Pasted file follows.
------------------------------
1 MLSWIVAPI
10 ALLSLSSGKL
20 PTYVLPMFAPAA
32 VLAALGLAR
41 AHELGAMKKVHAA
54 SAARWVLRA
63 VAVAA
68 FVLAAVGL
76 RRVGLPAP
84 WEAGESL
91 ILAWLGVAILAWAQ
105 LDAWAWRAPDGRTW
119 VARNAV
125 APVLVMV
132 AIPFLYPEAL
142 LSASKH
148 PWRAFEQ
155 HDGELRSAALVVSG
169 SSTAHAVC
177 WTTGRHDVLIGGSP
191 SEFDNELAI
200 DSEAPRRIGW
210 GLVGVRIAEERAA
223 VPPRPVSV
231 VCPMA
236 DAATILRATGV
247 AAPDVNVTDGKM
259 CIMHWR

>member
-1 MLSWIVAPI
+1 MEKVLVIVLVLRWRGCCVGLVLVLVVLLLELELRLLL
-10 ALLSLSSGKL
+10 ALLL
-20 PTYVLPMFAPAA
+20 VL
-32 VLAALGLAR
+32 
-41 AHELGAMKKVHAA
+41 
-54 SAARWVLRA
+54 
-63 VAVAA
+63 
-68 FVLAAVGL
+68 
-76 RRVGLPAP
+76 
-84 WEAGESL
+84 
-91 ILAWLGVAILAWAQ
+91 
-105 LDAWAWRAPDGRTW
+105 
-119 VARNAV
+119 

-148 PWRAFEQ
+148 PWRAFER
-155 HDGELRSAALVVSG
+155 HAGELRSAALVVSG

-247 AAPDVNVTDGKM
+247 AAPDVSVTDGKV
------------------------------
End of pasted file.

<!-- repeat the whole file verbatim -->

1 MLSWIVAPI
10 ALLSLSSGKL
20 PTYVLPMFAPAA
32 VLAALGLAR
41 AHELGAMKKVHAA
54 SAARWVLRA
63 VAVAA
68 FVLAAVGL
76 RRVGLPAP
84 WEAGESL
91 ILAWLGVAILAWAQ
105 LDAWAWRAPDGRTW
119 VARNAV
125 APVLVMV
132 AIPFLYPEAL
142 LSASKH
148 PWRAFEQ
155 HDGELRSAALVVSG
169 SSTAHAVC
177 WTTGRHDVLIGGSP
191 SEFDNELAI
200 DSEAPRRIGW
210 GLVGVRIAEERAA
223 VPPRPVSV
231 VCPMA
236 DAATILRATGV
247 AAPDVNVTDGKM
259 CIMHWR

>member
-1 MLSWIVAPI
+1 MEKVLVIVLVLRWRGCCVGLVLVLVVLLLELELRLLL
-10 ALLSLSSGKL
+10 ALLL
-20 PTYVLPMFAPAA
+20 VL
-32 VLAALGLAR
+32 
-41 AHELGAMKKVHAA
+41 
-54 SAARWVLRA
+54 
-63 VAVAA
+63 
-68 FVLAAVGL
+68 
-76 RRVGLPAP
+76 
-84 WEAGESL
+84 
-91 ILAWLGVAILAWAQ
+91 
-105 LDAWAWRAPDGRTW
+105 
-119 VARNAV
+119 

-148 PWRAFEQ
+148 PWRAFER
-155 HDGELRSAALVVSG
+155 HAGELRSAALVVSG

-247 AAPDVNVTDGKM
+247 AAPDVSVTDGKV